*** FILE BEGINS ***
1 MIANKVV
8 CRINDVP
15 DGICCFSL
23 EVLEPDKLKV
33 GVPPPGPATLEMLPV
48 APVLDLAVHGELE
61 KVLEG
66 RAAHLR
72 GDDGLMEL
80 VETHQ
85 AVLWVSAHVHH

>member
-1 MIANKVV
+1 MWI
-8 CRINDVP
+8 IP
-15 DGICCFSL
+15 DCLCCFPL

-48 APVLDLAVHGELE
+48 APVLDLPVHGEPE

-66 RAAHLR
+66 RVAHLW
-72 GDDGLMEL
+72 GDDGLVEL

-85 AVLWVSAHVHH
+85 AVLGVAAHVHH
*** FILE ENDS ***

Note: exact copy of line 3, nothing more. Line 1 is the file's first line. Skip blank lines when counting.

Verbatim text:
15 DGICCFSL